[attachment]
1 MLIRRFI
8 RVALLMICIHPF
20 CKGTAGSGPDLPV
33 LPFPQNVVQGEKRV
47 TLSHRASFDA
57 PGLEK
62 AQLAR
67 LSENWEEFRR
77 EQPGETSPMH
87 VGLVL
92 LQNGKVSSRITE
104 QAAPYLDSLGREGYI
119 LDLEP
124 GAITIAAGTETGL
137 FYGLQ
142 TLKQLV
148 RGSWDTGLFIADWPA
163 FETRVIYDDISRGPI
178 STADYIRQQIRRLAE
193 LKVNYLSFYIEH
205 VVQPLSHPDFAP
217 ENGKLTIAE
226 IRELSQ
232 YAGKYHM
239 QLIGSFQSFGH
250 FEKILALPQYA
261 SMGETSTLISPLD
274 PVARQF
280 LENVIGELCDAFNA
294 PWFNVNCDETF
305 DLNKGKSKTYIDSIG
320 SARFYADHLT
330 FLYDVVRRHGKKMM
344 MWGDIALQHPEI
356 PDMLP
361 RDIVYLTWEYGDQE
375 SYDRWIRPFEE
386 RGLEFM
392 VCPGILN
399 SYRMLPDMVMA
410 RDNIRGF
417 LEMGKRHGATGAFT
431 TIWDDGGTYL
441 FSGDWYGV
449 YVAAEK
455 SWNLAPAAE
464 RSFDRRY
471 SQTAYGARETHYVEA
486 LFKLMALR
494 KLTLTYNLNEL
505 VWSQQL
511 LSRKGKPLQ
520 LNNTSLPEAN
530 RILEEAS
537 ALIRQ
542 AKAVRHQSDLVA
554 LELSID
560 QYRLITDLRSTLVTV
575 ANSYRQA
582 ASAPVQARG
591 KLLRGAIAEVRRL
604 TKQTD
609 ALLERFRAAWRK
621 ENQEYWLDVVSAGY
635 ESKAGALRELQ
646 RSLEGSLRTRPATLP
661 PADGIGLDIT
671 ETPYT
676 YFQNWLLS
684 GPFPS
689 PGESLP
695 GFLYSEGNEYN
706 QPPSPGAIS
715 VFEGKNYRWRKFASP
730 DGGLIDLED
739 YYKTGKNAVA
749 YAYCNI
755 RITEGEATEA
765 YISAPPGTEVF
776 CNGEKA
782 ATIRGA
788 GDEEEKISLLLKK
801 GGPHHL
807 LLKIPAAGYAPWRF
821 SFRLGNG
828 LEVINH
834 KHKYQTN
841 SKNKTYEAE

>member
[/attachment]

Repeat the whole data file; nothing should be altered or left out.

1 MLIRRFI
8 RVALLMICIHPF
20 CKGTAGSGPDLPV
33 LPFPQNVVQGEKRV
47 TLSHRASFDA
57 PGLEK
62 AQLAR
67 LSENWEEFRR
77 EQPGETSPMH
87 VGLVL
92 LQNGKVSSRITE
104 QAAPYLDSLGREGYI
119 LDLEP
124 GAITIAAGTETGL
137 FYGLQ
142 TLKQLV
148 RGSWDTGLFIADWPA
163 FETRVIYDDISRGPI
178 STADYIRQQIRRLAE
193 LKVNYLSFYIEH
205 VVQPLSHPDFAP
217 ENGKLTIAE
226 IRELSQ
232 YAGKYHM
239 QLIGSFQSFGH
250 FEKILALPQYA
261 SMGETSTLISPLD
274 PVARQF
280 LENVIGELCDAFNA
294 PWFNVNCDETF
305 DLNKGKSKTYIDSIG
320 SARFYADHLT
330 FLYDVVRRHGKKMM
344 MWGDIALQHPEI
356 PDMLP
361 RDIVYLTWEYGDQE
375 SYDRWIRPFEE
386 RGLEFM
392 VCPGILN
399 SYRMLPDMVMA
410 RDNIRGF
417 LEMGKRHGATGAFT
431 TIWDDGGTYL
441 FSGDWYGV
449 YVAAEK
455 SWNLAPAAE
464 RSFDRRY
471 SQTAYGARETHYVEA
486 LFKLMALR
494 KLTLTYNLNEL
505 VWSQQL
511 LSRKGKPLQ
520 LNNTSLPEAN
530 RILEEAS
537 ALIRQ
542 AKAVRHQSDLVA
554 LELSID
560 QYRLITDLRSTLVTV
575 ANSYRQA
582 ASAPVQARG
591 KLLRGAIAEVRRL
604 TKQTD
609 ALLERFRAAWRK
621 ENQEYWLDVVSAGY
635 ESKAGALRELQ
646 RSLEGSLRTRPATLP
661 PADGIGLDIT
671 ETPYT
676 YFQNWLLS
684 GPFPS
689 PGESLP
695 GFLYSEGNEYN
706 QPPSPGAIS
715 VFEGKNYRWRKFASP
730 DGGLIDLED
739 YYKTGKNAVA
749 YAYCNI
755 RITEGEATEA
765 YISAPPGTEVF
776 CNGEKA
782 ATIRGA
788 GDEEEKISLLLKK
801 GGPHHL
807 LLKIPAAGYAPWRF
821 SFRLGNG
828 LEVINH
834 KHKYQTN
841 SKNKTYEAE

>member